Why Having a Miscarriage Made Me Even More Pro-Choice

Pregnancy is like reading a book I can’t skip ahead in. Until I hit that magical twelve weeks, I can’t plan to go on parental leave and it seems like a waste to buy maternity clothes. I can’t plan. I’m a planner: I live my whole life planning. When I was finishing grad school I got through my thesis, managing the compilation and release of a magazine issue, reading 15 books, and finishing the last of my courses by creating a puffy-paint calendar where I could map out every single thing I did at a granular level.

  • Monday: 100 pages of Book 12, finish chapter four rewrite of thesis
  • Tuesday: galleys review, skim through course book for class, imitation piece
  • Wednesday: catch-up day for anything unfinished, +finish Book 12

I mapped out my life for three months and I finished my thesis a week ahead of time. I was so excited. Projects are stressful, but when they’re projects I love, I like to feel like I’m progressing. That’s how I thrive.

If I fell behind on my thesis, I could move things around and catch up.

If I lose this baby, I can’t catch up on its life.

It’s just over.

I know that the picture is bigger than that. Blah blah blah, there was probably a genetic defect, it wasn’t the right time, blah. But aside from the basics—don’t drink, don’t get hit in the stomach, don’t have a stroke—there’s no prevention for a miscarriage. There’s no early-detection of a miscarriage while it’s in progress that will make it not-happen.

It’s like walking a tightrope without a net. You can fall at any point, and the slightest bit of imbalance can send a life hurtling toward its death.

I read somewhere once that there was a woman who was so heartbroken about her own fertility issues that she confronted someone who had an abortion at a conference and shouted at her for getting an abortion. I understand both perspectives: for the abortion side, the world is already stacked against women on their own; adding extra lives for those women to be responsible for on top of the pre-existing discrimination that exists against them is simply cruel. But in defence of the attacker, the inability to create and carry life when you want to is so excruciatingly painful that it’s difficult not to be irrationally, jealously angry at women who choose to rid themselves of the organisms they WERE able to create.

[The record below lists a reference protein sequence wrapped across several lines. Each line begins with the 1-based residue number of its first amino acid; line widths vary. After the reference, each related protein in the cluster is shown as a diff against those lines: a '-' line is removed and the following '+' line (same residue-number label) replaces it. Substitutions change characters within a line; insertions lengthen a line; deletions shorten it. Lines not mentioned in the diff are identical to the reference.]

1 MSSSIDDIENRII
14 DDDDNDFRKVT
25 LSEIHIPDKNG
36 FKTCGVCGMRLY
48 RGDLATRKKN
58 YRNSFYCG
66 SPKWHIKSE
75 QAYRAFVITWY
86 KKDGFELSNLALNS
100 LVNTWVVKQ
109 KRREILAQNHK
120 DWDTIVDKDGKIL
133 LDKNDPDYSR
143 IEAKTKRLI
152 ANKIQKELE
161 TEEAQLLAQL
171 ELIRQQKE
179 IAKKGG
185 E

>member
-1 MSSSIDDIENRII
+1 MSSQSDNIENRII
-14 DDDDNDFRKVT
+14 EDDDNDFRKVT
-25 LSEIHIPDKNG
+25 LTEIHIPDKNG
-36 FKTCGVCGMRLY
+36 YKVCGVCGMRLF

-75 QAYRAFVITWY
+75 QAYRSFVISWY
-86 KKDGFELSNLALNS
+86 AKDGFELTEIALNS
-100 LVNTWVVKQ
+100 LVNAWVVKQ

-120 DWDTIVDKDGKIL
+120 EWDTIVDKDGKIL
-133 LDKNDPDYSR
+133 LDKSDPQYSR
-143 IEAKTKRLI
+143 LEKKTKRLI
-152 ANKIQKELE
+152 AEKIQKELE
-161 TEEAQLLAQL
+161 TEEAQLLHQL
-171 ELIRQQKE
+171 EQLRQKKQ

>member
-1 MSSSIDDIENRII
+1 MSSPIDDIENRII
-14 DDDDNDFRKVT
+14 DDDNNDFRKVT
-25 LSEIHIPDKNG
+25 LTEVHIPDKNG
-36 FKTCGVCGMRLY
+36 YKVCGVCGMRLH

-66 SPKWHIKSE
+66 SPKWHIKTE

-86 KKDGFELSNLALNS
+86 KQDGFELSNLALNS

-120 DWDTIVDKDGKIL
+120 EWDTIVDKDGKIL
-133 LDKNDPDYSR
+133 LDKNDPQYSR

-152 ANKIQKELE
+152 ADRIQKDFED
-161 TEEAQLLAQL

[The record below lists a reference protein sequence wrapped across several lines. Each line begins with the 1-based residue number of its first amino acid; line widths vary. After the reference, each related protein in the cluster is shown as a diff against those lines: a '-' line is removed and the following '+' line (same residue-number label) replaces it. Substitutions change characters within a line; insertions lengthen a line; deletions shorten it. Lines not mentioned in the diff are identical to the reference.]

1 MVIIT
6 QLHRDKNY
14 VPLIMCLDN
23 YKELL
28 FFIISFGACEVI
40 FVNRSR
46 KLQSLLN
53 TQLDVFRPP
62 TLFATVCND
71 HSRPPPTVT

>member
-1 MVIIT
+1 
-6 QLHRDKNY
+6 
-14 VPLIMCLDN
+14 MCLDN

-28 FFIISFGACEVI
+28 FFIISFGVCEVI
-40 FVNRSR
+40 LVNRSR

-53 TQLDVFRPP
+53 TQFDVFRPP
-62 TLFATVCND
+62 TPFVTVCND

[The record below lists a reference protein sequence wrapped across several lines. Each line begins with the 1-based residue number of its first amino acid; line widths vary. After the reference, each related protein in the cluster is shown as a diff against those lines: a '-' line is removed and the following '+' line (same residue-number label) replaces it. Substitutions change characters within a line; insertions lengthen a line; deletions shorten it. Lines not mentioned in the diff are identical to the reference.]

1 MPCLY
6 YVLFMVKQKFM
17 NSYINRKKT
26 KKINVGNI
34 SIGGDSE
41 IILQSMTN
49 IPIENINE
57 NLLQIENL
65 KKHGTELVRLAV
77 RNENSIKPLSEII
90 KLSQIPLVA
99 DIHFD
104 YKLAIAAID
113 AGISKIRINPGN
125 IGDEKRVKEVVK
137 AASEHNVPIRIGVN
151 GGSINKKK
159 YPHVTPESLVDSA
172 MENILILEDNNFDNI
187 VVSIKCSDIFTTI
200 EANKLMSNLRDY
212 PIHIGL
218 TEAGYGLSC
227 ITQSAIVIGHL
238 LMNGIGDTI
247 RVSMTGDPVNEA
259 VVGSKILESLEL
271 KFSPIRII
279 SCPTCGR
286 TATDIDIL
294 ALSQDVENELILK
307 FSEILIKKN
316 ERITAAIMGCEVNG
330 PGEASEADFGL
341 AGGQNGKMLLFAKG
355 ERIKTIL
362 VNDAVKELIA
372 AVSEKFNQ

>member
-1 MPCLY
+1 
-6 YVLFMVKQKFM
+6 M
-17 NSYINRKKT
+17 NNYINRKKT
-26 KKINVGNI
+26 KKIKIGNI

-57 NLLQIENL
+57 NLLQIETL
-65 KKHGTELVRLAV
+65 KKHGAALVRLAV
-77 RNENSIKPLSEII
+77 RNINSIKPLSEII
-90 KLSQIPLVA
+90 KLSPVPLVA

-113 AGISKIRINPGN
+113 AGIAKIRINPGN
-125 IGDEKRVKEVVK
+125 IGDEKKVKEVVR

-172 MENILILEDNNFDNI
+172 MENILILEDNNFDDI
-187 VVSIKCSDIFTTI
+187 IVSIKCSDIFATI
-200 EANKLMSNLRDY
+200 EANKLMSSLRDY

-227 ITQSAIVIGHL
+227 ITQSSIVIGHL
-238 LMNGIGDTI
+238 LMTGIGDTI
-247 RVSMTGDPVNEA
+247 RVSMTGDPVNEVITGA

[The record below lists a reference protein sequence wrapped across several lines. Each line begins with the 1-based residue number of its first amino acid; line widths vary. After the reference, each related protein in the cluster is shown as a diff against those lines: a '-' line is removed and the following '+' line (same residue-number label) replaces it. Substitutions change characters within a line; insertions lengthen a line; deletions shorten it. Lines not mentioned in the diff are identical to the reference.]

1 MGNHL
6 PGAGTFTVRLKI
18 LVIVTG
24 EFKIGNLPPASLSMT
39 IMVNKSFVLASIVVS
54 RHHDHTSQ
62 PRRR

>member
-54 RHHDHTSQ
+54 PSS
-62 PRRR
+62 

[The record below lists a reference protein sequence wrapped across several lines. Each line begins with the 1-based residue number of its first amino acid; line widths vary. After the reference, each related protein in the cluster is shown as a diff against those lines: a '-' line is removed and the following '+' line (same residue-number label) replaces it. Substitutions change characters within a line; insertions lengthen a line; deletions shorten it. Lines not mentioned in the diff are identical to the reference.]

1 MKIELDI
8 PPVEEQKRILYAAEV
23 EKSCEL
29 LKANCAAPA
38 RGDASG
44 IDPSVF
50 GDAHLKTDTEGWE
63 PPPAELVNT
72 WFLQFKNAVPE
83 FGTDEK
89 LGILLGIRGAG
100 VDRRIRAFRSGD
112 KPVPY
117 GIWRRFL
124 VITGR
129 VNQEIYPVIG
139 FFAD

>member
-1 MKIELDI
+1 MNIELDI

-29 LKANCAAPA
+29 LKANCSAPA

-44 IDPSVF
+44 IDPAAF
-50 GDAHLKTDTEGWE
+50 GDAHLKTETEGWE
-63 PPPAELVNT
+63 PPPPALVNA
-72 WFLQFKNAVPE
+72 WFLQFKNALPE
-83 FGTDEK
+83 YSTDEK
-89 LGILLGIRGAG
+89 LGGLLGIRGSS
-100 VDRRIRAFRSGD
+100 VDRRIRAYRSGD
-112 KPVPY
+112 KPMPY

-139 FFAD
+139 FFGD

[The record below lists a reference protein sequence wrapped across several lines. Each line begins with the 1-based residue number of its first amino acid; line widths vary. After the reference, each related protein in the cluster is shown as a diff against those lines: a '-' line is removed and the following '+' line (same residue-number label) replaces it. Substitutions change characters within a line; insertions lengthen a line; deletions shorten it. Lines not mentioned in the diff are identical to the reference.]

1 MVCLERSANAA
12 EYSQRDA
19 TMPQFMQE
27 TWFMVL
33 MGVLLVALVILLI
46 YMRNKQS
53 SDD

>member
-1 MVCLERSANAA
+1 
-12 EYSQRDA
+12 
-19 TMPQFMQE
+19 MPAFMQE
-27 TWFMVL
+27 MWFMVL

When I first miscarried I was angry. I was jealous. I couldn’t handle people who were amazingly fertile. I felt better when people acknowledged that what had happened was shit, that the unexpected death of my embryo was stupid and terrible and painful, and that most pregnancy was frustrating and difficult and dumb. This comforted me–because negativity tends to comfort anger.

Or, more accurately, expecting things to be bad takes away any semblance of hope that things might be good. So waking up to find that you feel like shit when you don’t expect the world to be great is much easier to explain than waking up to find that you feel like shit when you expect the world to be rosy.

Of course, I’m the same woman who–four years ago–would have sought out an abortion if I’d become unexpectedly pregnant then, because I knew that even as lucky as my spouse and I were to have at least one well-paying job between us, we couldn’t afford to raise a kid then.

What these situations come down to, on both sides, is a lack of control.

Pregnancy is already a circumstance that is all but uncontrollable. It’s painful, emotionally and physically, especially with people who have psychiatric disorders like me, in particular due to this lack of control. Even when everything goes as planned it can be a terrifying journey full of endless anticipation and constant self-reassurance, which is exhausting, nevermind the existing exhaustion from growing a human in the first damn place.

So why are people so hell-bent on insisting that women shouldn’t have even one slight modicum of control such as abortion? Why do we intend to make an unpredictable process even MORE unpredictable, which ultimately increases suffering?

I anticipate a mutiny of responses if any vocal anti-abortion folks come across this, but to those of you who are here to tell me I’m a baby-hating bitch, I ask that you read my other posts. I ask that you read my initial reflection on my miscarriage. And I ask that you react with love.

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